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On the generalization of the exponential basis for tensor network representations of long-range interactions in two and three dimensions

Li, Zhendong and O'Rourke, Matthew J. and Chan, Garnet Kin-Lic (2019) On the generalization of the exponential basis for tensor network representations of long-range interactions in two and three dimensions. Physical Review B, 100 (15). Art. No. 155121. ISSN 2469-9950.

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In one dimension (1D), a general decaying long-range interaction can be fit to a sum of exponential interactions e^(−λrij) with varying exponents λ, each of which can be represented by a simple matrix product operator with bond dimension D=3. Using this technique, efficient and accurate simulations of 1D quantum systems with long-range interactions can be performed using matrix product states. However, the extension of this construction to higher dimensions is not obvious. We report how to generalize the exponential basis to two and three dimensions by defining the basis functions as the Green's functions of the discretized Helmholtz equation for different Helmholtz parameters λ, a construction which is valid for lattices of any spatial dimension. Compact tensor network representations can then be found for the discretized Green's functions, by expressing them as correlation functions of auxiliary fermionic fields with nearest-neighbor interactions via Grassmann Gaussian integration. Interestingly, this analytic construction in three dimensions yields a D=4 tensor network representation of correlation functions which (asymptotically) decay as the inverse distance (r^(−1)_(ij)), thus generating the (screened) Coulomb potential on a cubic lattice. These techniques will be useful in tensor network simulations of realistic materials.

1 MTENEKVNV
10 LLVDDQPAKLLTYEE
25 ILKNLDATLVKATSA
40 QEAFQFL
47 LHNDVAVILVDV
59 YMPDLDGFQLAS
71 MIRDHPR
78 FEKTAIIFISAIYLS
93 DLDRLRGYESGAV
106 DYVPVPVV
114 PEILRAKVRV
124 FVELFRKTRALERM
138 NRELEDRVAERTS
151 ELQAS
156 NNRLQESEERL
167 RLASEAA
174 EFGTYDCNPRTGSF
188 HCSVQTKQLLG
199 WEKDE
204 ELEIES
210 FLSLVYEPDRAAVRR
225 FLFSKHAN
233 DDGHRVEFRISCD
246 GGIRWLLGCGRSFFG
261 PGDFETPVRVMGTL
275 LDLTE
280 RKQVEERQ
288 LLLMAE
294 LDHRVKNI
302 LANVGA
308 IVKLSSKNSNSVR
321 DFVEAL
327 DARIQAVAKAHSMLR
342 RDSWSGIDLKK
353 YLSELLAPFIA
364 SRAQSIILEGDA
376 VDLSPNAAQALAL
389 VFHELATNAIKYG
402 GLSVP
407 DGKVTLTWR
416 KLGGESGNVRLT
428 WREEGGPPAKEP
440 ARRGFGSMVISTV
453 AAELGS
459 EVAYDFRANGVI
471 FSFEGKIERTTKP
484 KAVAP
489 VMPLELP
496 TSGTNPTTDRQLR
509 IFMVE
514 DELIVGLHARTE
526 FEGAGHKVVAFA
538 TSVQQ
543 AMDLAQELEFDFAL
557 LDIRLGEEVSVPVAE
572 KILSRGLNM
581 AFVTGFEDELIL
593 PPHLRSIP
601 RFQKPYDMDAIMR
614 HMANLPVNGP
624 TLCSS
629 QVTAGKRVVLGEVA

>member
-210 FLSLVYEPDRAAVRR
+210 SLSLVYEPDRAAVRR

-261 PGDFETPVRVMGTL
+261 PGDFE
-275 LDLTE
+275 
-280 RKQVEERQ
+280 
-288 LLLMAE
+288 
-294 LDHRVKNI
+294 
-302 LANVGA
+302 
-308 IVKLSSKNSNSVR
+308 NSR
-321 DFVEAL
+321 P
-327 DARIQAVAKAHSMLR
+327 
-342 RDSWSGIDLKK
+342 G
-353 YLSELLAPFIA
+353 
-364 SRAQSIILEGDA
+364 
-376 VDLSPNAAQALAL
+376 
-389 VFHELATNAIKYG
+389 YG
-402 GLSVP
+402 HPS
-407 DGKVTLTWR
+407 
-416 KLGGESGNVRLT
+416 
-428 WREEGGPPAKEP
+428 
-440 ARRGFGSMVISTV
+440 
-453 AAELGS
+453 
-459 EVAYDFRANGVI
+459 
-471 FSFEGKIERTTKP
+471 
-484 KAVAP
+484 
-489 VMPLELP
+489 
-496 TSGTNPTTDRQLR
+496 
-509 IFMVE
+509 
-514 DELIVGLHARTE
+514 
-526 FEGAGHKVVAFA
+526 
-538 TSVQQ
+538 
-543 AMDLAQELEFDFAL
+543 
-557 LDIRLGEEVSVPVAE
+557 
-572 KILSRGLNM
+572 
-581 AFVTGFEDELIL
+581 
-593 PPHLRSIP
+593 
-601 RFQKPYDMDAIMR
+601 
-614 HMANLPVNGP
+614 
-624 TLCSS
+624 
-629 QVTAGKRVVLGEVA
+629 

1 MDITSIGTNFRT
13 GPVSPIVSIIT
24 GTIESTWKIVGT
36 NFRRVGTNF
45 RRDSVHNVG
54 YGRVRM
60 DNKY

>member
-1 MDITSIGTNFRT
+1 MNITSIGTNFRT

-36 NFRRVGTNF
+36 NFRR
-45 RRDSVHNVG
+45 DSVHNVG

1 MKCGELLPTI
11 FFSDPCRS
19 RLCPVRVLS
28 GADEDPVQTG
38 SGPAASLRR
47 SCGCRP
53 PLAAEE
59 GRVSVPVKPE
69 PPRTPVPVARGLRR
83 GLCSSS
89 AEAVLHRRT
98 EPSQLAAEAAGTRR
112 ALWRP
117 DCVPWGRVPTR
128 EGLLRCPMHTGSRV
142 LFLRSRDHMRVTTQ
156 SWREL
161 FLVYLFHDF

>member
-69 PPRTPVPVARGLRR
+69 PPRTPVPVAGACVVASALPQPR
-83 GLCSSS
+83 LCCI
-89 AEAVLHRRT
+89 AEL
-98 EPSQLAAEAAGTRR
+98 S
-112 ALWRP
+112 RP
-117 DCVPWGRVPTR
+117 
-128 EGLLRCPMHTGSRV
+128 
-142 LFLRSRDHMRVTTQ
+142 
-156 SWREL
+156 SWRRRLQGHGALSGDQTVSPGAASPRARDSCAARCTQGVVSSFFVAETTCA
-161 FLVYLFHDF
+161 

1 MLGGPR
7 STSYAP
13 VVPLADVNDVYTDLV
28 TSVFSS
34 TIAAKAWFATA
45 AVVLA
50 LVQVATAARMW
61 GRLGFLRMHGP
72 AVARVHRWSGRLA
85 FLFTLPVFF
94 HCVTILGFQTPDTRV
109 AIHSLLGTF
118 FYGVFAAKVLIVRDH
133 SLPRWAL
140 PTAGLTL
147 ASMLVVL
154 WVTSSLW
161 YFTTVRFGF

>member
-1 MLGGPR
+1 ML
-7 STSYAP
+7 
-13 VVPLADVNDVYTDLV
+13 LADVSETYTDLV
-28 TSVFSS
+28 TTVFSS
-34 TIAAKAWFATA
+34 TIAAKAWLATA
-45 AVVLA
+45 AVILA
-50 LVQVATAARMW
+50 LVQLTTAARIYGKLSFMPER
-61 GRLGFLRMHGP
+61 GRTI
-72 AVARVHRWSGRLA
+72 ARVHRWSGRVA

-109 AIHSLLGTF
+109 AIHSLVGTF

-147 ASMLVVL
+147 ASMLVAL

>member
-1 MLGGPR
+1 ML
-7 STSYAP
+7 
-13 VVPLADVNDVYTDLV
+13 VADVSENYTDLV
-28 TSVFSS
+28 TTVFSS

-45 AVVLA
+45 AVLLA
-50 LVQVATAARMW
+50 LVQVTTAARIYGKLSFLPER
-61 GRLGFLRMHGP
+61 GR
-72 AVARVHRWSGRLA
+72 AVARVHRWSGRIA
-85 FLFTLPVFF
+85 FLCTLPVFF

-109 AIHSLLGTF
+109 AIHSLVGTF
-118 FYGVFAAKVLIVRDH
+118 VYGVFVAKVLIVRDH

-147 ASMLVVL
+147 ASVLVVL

Item Type:Article
Related URLs:
URLURL TypeDescription Paper
Li, Zhendong0000-0002-0683-6293
O'Rourke, Matthew J.0000-0002-5779-2577
Chan, Garnet Kin-Lic0000-0001-8009-6038
Additional Information:© 2019 American Physical Society. Received 16 July 2019; revised manuscript received 20 September 2019; published 14 October 2019. This work was supported by the U. S. National Science Foundation via Grant No. 1665333. Z.L. is supported by the Simons Foundation via the Simons Collaboration on the Many-Electron Problem. M.J.O. is supported by a U. S. National Science Foundation Graduate Research Fellowship under Grant No. DEG-1745301. G.K.-L.C. is the recipient of a Simons Investigator in Physics.
Funding AgencyGrant Number
Simons FoundationUNSPECIFIED
NSF Graduate Research FellowshipDEG-1745301
Issue or Number:15
Record Number:CaltechAUTHORS:20190801-151930232
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Usage Policy:No commercial reproduction, distribution, display or performance rights in this work are provided.
ID Code:97609
Deposited By: Tony Diaz
Deposited On:01 Aug 2019 22:25
Last Modified:14 Oct 2019 21:19

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